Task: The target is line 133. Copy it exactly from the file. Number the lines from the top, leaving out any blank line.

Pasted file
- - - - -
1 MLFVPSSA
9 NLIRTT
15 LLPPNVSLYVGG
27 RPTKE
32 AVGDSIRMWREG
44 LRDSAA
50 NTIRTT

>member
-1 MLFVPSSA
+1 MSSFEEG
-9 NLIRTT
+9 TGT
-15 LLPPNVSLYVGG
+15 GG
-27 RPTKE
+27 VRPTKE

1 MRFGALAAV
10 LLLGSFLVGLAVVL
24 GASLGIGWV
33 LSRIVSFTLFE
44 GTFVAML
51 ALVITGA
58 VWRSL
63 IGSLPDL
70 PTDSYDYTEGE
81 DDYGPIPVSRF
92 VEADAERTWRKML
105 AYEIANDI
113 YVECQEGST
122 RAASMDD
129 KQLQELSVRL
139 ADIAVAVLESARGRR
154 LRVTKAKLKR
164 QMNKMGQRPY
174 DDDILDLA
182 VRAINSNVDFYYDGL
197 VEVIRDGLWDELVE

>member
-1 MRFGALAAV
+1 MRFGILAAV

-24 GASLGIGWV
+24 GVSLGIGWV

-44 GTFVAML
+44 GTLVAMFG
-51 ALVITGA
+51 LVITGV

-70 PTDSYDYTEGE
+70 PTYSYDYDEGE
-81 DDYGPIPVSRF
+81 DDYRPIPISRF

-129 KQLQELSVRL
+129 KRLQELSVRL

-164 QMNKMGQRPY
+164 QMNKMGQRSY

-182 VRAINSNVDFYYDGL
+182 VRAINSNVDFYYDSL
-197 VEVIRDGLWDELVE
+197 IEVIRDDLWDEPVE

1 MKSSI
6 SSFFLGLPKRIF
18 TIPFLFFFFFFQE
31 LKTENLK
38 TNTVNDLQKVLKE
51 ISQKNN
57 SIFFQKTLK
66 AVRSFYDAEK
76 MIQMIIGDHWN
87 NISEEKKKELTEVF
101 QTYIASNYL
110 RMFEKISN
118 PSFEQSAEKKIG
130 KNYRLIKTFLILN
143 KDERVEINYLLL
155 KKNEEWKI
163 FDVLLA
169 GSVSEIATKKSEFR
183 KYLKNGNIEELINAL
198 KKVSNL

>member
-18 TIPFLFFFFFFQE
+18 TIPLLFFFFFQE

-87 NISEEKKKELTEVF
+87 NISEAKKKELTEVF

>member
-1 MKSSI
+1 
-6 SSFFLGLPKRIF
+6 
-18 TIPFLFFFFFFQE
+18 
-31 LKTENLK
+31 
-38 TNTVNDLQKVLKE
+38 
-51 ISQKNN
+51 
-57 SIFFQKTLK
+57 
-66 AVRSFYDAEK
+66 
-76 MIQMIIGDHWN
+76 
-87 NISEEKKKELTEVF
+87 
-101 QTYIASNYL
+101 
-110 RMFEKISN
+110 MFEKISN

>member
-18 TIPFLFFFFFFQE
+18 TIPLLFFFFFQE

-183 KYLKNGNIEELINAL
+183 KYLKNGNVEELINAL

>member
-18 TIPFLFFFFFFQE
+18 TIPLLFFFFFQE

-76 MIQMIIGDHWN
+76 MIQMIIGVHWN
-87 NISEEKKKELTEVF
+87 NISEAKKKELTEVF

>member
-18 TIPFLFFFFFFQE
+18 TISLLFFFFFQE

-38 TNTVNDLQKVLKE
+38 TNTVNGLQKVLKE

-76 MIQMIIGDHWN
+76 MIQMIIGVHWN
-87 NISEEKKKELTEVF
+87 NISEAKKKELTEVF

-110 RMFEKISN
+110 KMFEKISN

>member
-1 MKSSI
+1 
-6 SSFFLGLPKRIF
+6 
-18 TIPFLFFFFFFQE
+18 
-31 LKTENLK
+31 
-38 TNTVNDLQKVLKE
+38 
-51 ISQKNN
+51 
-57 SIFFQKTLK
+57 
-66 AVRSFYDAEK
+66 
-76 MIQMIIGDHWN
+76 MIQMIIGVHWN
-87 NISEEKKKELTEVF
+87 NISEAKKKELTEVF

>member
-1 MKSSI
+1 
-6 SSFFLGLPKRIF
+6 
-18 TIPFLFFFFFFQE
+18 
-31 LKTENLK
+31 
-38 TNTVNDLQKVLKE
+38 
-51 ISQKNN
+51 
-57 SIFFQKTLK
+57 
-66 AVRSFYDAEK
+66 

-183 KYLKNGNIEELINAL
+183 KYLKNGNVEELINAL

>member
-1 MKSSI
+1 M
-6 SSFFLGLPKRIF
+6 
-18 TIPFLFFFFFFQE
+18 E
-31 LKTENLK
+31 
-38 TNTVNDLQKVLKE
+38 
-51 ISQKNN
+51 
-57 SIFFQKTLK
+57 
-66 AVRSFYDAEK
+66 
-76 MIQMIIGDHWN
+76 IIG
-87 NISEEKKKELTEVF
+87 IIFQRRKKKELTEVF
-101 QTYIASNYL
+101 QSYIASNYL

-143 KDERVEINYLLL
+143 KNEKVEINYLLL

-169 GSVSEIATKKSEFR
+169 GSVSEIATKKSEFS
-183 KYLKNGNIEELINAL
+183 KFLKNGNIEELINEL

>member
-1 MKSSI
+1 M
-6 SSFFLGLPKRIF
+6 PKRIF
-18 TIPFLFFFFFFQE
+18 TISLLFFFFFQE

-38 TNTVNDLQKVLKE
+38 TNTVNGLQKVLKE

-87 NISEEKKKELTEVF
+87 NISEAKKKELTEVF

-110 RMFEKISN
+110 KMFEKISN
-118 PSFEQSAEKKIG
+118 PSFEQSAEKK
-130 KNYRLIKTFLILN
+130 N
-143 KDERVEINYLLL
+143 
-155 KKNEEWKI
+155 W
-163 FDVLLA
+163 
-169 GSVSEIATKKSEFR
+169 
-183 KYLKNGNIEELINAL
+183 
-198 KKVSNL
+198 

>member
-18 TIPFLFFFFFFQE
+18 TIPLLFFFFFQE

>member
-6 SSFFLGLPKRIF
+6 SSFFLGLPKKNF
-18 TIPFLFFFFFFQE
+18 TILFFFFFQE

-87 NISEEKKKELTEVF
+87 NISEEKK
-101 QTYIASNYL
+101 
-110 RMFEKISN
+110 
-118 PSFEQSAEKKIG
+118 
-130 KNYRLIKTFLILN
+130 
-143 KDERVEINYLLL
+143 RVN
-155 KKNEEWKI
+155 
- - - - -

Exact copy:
-1 MKSSI